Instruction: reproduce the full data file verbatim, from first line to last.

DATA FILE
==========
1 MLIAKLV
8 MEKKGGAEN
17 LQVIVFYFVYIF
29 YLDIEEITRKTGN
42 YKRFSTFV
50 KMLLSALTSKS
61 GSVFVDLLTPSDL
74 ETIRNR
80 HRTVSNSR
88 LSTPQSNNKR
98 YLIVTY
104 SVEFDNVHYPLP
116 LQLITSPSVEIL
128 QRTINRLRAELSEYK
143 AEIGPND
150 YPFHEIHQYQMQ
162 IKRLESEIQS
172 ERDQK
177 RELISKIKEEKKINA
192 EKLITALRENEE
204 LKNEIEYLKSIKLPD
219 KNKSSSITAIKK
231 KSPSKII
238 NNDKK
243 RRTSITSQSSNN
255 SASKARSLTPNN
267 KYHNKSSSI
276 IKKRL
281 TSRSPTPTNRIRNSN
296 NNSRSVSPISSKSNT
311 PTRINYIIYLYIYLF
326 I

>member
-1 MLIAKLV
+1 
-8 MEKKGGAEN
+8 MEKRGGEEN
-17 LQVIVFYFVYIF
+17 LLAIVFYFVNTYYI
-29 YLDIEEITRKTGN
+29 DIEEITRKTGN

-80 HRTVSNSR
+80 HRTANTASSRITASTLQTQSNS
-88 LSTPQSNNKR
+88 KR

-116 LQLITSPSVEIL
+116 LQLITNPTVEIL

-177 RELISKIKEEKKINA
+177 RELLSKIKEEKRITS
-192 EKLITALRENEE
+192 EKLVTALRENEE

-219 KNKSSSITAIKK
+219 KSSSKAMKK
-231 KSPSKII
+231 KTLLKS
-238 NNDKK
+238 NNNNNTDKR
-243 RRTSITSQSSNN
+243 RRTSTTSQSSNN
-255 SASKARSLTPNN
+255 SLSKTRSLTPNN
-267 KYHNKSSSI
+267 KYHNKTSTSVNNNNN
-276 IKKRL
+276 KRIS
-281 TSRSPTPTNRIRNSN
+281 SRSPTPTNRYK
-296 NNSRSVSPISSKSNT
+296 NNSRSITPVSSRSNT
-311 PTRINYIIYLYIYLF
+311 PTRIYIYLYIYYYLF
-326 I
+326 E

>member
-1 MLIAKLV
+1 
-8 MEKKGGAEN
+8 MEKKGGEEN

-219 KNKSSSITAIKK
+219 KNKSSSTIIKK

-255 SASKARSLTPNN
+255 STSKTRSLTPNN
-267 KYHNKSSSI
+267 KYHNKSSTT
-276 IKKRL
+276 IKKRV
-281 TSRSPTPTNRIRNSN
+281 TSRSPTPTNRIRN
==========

1 MLIAKLV
8 MEKKGGAEN
17 LQVIVFYFVYIF
29 YLDIEEITRKTGN
42 YKRFSTFV
50 KMLLSALTSKS
61 GSVFVDLLTPSDL
74 ETIRNR
80 HRTVSNSR
88 LSTPQSNNKR
98 YLIVTY
104 SVEFDNVHYPLP
116 LQLITSPSVEIL
128 QRTINRLRAELSEYK
143 AEIGPND
150 YPFHEIHQYQMQ
162 IKRLESEIQS
172 ERDQK
177 RELISKIKEEKKINA
192 EKLITALRENEE
204 LKNEIEYLKSIKLPD
219 KNKSSSITAIKK
231 KSPSKII
238 NNDKK
243 RRTSITSQSSNN
255 SASKARSLTPNN
267 KYHNKSSSI
276 IKKRL
281 TSRSPTPTNRIRNSN
296 NNSRSVSPISSKSNT
311 PTRINYIIYLYIYLF
326 I

>member
-1 MLIAKLV
+1 
-8 MEKKGGAEN
+8 MEKRGGEEN
-17 LQVIVFYFVYIF
+17 LLAIVFYFVNTYYI
-29 YLDIEEITRKTGN
+29 DIEEITRKTGN

-80 HRTVSNSR
+80 HRTANTASSRITASTLQTQSNS
-88 LSTPQSNNKR
+88 KR

-116 LQLITSPSVEIL
+116 LQLITNPTVEIL

-177 RELISKIKEEKKINA
+177 RELLSKIKEEKRITS
-192 EKLITALRENEE
+192 EKLVTALRENEE

-219 KNKSSSITAIKK
+219 KSSSKAMKK
-231 KSPSKII
+231 KTLLKS
-238 NNDKK
+238 NNNNNTDKR
-243 RRTSITSQSSNN
+243 RRTSTTSQSSNN
-255 SASKARSLTPNN
+255 SLSKTRSLTPNN
-267 KYHNKSSSI
+267 KYHNKTSTSVNNNNN
-276 IKKRL
+276 KRIS
-281 TSRSPTPTNRIRNSN
+281 SRSPTPTNRYK
-296 NNSRSVSPISSKSNT
+296 NNSRSITPVSSRSNT
-311 PTRINYIIYLYIYLF
+311 PTRIYIYLYIYYYLF
-326 I
+326 E

>member
-1 MLIAKLV
+1 
-8 MEKKGGAEN
+8 MEKKGGEEN

-219 KNKSSSITAIKK
+219 KNKSSSTIIKK

-255 SASKARSLTPNN
+255 STSKTRSLTPNN
-267 KYHNKSSSI
+267 KYHNKSSTT
-276 IKKRL
+276 IKKRV
-281 TSRSPTPTNRIRNSN
+281 TSRSPTPTNRIRN